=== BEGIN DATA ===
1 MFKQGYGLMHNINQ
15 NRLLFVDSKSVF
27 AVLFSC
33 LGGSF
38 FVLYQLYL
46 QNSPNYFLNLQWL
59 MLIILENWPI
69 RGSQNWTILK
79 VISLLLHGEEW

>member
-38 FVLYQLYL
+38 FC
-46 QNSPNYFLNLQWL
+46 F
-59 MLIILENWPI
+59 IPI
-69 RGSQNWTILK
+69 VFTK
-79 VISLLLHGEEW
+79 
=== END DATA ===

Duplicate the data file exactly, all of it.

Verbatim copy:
1 MFKQGYGLMHNINQ
15 NRLLFVDSKSVF
27 AVLFSC
33 LGGSF
38 FVLYQLYL
46 QNSPNYFLNLQWL
59 MLIILENWPI
69 RGSQNWTILK
79 VISLLLHGEEW

>member
-38 FVLYQLYL
+38 FC
-46 QNSPNYFLNLQWL
+46 F
-59 MLIILENWPI
+59 IPI
-69 RGSQNWTILK
+69 VFTK
-79 VISLLLHGEEW
+79 